On the face of it this week has not been the best for Chancellor of the Exchequer. His Budget last week was widely criticised as being a ‘Budget for the rich’, a ‘Budget for millionaires’, as well as Budget which harms lower-middle income families and pensioners. This was the week when the Tories chief political strategist completely lost his nerve apparently. Undoubtedly there have been some short-term communications failures this week, and the rushing out of minimum pricing to try and sure up the ‘small c’ pensioner vote, as well as the slow response to the ‘Cameron for Cash’ scandal has looked anything but ideal for the Conservatives. However, look beyond the hyperactive flurry of activity last week and George Osborne’s central political messaging remains intact.
While the Tories are trailing by 7 points now in some polls, they still lead strongly in the polls that Osborne is staking the Conservatives’ 2015 electoral prospects on: economic competence. Polling immediately after the Budget conducted by YouGov illustrated that 31% of people still think George Osborne is a better Chancellor to Ed Balls, who polled 25%. Similarly, 34% think that the Conservative/Lib Dem coalition are trusted to make the right decisions on the deficit, compared to 24% for Labour.
The message is clear, while the events of last week have clearly benefitted Labour, none of them serve to absolve the Labour Party of their perceived sins in office, namely that they spent too much and they lost control of the public finances. Labour can howl all they want about the Tories pandering to the rich and the cutting of the 50p tax rate, but they remain a long way from being trusted as the party that the nation will select to steward the public finances in 2015.
This is of course not to say Osborne’s strategy hasn’t been without its problems. Clearly the plan was to have all the cuts out of the way by 2015, as indeed, his motivation for cutting the deficit quickly was as much informed by electoral expediency as it was ideological zeal. Now that growth has slowed however, the cuts will undoubtedly go on well into the next Parliament. Nevertheless the central question posed to the electorate will remain the same: “which party do you trust to take care of the nation’s public finances?”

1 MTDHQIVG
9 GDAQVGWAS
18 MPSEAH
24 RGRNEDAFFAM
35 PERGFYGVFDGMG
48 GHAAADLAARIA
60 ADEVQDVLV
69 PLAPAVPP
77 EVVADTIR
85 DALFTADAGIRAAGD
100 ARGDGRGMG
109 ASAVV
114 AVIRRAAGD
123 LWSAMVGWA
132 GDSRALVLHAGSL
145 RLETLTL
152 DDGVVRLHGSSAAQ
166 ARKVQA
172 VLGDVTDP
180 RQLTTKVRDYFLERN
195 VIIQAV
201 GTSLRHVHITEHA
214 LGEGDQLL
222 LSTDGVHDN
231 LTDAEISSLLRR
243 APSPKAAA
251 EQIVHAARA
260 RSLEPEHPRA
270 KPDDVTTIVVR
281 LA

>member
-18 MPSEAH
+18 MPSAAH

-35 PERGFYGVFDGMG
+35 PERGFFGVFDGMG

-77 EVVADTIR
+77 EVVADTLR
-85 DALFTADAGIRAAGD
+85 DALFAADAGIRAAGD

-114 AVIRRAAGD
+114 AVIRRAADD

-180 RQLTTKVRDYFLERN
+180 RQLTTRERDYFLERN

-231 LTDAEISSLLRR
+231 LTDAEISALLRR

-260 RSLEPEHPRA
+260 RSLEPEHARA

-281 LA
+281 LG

The question from a communications point of view is how Osborne continues to make the case that the Conservatives are the party voters should put their trust in. In this vein one interesting proposal in last week’s budget was Osborne’s idea that taxpayers should receive an infogram-style-breakdown of where their tax goes and what it pays for. This policy ties into the Government’s strategy of making more data available about the mechanisms of Government, but it could also potentially be a useful electoral tool come 2015. While many commentators have highlighted its use for justifying further cuts to the Welfare budget, this document could also potentially be used to inform the public on figures such as the size of the deficit, the size of the public debt, interest on the public debt. Support for the cuts remains relatively strong among the general public, and in continuing to illustrate the corrosive effect debt interest payments have on the Government’s ability to provide services, the Tories may be able to sure up this support at a later date. Moreover, rightly or wrongly, the Tories will undoubtedly continue to try and remind the public come 2015 that the debt – or in their terms ‘the mess’ – was left by the Labour party.
If Osborne can convince the public that he has made a fair fist of addressing the deficit then voters may well pledge to support a majority Conservative Government in 2015 rather than hand over responsibility to Miliband, Balls and Co who are still heavily implicated in the public’s eyes as being core actors in the previous Labour administration’s failings.